This Typology Photography reflective statement has a key theme and this theme is Car Doors, the relationship one car door has to another and the relationship one car door doesn’t have with another. This assignment kept to a perfunctory task purely of sorting of these photographs for display purposes. Typologies in Photography (1994)
This type of visual recording and in this case of recording visual photographs of car doors to display in a grid format the strong similarities and the slight differences of the everyday common item such as a car door.

What really brings these objects together in common is the ultimate use of these car doors. They all have the same use. They almost all look identical but every single one of these car doors is different to each other. Not just different in colour but design and ease of use but different in type, different in type of metal, strength of metal, weight, number of uses, primarily used by a male, primarily used by a female, expected life span and so on.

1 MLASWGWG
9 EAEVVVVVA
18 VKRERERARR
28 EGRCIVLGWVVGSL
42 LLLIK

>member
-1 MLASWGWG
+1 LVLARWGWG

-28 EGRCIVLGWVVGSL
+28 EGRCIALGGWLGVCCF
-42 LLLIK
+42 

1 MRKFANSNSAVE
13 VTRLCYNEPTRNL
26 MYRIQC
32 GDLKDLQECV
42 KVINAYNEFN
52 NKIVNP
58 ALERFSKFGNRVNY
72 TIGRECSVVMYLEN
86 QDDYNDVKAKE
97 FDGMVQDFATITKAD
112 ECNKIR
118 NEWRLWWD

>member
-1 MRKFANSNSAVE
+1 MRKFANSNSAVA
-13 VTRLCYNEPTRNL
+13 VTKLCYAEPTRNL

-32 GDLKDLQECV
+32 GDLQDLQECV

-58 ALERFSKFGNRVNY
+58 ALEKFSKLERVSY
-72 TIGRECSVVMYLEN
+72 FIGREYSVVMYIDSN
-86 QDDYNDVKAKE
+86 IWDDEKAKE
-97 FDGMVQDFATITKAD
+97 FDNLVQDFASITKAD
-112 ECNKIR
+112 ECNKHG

The Sorting, Classifying and Arranging of the objects in this exercise of car doors systematically arranged together in this grid structure could have been challenging but having the task already mentally mapped out freed my mind from procrastination.

The types and makes of cars these doors belong to are completely unimportant, only later focusing attention on just the shape, size and colour of each individual door and the various relationships they have with each other. The initial impression the onlooker may get from viewing these such pictures is that of twenty or thirty car doors varying only in colour and shape. Taking the typological approach of observation we see far more, and that we see ‘classes’ and ‘divisions’.

The photographing of these car doors become a quick undiscriminating task of capturing the subjects and systematically grid forming them later with no favouring and no un-favouring of any but only to group all for the finished typological project.


Typologies in Photography (1994)